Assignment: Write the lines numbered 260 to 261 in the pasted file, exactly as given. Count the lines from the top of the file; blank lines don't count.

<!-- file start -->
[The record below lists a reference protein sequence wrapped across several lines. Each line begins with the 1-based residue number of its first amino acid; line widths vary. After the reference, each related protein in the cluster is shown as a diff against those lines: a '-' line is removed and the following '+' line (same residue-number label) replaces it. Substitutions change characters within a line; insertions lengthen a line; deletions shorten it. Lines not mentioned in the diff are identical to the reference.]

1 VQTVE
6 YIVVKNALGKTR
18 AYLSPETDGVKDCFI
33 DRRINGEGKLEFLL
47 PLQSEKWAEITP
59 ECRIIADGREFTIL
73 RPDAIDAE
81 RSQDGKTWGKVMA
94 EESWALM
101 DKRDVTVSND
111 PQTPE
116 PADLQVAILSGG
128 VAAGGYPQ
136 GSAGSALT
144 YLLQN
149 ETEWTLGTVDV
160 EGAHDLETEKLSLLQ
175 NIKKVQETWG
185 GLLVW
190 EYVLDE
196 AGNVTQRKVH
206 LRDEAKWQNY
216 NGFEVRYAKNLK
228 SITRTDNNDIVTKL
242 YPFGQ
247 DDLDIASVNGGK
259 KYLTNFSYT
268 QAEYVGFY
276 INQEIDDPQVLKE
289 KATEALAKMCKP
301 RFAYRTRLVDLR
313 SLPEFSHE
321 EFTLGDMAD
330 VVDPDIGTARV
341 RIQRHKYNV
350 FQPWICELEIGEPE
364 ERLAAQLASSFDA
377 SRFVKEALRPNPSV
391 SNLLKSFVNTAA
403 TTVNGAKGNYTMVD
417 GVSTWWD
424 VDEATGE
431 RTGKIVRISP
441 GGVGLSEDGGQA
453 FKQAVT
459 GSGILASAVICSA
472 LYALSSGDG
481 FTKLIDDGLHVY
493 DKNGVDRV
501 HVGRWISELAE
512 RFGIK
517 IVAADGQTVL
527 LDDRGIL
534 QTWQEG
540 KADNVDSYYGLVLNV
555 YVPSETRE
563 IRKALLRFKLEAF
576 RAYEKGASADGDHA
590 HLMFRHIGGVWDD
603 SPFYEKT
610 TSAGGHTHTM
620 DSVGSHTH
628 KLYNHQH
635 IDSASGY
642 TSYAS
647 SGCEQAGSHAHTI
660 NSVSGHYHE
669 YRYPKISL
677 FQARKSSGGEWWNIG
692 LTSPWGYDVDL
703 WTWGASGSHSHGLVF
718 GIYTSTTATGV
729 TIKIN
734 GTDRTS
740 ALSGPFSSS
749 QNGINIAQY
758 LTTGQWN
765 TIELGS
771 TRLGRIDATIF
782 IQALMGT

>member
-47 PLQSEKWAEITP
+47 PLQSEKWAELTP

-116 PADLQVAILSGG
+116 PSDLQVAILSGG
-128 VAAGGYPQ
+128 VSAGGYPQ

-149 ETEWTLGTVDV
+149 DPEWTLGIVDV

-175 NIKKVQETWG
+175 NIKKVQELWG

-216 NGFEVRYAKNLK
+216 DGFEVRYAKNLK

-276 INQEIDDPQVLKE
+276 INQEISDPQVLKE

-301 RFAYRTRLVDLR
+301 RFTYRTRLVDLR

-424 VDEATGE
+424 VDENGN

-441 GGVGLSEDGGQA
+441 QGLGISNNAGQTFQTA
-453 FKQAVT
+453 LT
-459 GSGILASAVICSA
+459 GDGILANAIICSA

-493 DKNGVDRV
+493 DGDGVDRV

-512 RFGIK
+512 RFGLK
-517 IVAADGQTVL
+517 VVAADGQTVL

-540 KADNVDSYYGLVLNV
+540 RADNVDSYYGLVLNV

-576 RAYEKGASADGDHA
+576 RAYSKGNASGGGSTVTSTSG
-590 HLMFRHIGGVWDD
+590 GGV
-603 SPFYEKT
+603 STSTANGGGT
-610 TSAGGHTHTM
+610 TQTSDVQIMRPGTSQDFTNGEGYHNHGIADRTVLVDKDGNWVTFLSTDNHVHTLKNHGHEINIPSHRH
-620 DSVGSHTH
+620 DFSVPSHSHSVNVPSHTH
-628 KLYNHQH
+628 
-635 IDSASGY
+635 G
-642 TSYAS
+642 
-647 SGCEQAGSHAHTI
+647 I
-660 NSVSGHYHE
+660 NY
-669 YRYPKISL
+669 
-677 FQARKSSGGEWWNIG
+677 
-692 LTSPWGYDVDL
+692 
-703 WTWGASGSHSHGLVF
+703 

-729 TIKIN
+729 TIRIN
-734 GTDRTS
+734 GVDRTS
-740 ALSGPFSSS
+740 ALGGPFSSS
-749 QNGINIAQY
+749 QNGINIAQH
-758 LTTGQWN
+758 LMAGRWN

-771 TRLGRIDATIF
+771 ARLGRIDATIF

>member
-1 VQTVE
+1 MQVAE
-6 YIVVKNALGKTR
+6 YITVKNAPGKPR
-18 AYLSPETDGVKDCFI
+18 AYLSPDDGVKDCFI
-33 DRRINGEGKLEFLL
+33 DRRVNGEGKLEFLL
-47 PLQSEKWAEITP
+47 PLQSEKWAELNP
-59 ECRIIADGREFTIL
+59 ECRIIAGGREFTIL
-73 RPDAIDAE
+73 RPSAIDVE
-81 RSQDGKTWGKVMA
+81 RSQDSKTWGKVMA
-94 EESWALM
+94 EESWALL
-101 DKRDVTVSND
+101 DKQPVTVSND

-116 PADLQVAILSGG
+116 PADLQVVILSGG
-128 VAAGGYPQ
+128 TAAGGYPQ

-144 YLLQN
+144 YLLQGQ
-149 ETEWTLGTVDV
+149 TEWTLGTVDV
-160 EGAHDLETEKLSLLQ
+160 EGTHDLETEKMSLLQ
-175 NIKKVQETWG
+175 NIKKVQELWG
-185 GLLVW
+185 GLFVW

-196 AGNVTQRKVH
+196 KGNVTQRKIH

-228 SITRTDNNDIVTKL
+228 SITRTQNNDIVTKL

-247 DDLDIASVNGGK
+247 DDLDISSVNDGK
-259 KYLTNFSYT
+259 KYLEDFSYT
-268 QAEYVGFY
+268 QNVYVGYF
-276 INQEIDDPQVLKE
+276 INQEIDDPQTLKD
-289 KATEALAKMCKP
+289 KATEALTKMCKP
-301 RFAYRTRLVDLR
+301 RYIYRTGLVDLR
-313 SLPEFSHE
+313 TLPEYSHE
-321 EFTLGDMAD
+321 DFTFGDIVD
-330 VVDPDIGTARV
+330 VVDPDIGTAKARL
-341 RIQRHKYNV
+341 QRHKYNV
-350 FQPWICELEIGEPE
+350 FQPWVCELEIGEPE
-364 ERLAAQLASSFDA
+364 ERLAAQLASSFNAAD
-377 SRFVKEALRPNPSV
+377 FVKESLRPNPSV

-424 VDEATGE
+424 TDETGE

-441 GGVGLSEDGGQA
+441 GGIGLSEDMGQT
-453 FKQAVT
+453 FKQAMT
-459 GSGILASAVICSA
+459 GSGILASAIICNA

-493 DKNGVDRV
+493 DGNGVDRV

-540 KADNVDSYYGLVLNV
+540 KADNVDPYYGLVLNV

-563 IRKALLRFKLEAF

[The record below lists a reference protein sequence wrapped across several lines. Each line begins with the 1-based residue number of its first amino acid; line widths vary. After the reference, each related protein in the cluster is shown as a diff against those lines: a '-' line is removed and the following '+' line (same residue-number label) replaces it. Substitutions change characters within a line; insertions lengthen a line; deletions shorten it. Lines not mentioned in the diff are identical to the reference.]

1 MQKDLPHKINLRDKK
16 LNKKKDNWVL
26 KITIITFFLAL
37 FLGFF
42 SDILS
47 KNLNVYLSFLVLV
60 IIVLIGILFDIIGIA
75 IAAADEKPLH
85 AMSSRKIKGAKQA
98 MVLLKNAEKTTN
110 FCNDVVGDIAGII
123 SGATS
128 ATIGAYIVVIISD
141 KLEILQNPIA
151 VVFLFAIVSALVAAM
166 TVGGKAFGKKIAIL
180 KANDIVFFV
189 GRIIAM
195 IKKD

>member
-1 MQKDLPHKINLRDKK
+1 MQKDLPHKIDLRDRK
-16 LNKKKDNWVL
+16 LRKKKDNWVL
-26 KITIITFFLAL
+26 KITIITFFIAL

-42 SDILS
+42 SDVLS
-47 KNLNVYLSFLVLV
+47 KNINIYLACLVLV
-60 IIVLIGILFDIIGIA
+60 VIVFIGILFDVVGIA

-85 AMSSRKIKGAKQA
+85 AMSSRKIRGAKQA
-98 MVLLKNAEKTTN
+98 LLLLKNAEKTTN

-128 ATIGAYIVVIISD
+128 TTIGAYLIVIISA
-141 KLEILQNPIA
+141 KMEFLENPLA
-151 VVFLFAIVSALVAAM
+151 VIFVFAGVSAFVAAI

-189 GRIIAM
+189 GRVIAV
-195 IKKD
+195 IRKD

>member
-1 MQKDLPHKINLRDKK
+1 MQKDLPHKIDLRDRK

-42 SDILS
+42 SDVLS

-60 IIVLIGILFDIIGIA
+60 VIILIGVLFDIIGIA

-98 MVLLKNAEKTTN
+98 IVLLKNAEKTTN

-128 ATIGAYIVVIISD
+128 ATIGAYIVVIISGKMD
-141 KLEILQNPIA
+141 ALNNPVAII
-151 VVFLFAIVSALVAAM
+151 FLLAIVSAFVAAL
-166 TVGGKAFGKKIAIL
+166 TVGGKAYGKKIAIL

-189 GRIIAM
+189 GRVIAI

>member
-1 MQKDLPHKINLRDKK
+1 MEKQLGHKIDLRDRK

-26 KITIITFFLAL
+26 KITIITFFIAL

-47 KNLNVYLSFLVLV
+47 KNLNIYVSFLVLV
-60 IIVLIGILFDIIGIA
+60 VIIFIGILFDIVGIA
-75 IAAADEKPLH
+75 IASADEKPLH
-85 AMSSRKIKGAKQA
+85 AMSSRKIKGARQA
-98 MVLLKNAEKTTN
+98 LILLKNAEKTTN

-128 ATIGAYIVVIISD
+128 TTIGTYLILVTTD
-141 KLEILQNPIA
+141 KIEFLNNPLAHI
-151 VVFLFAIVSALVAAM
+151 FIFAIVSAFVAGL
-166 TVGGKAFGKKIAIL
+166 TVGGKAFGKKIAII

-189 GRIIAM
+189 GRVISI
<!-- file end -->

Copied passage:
-42 SDILS
+42 SDVLS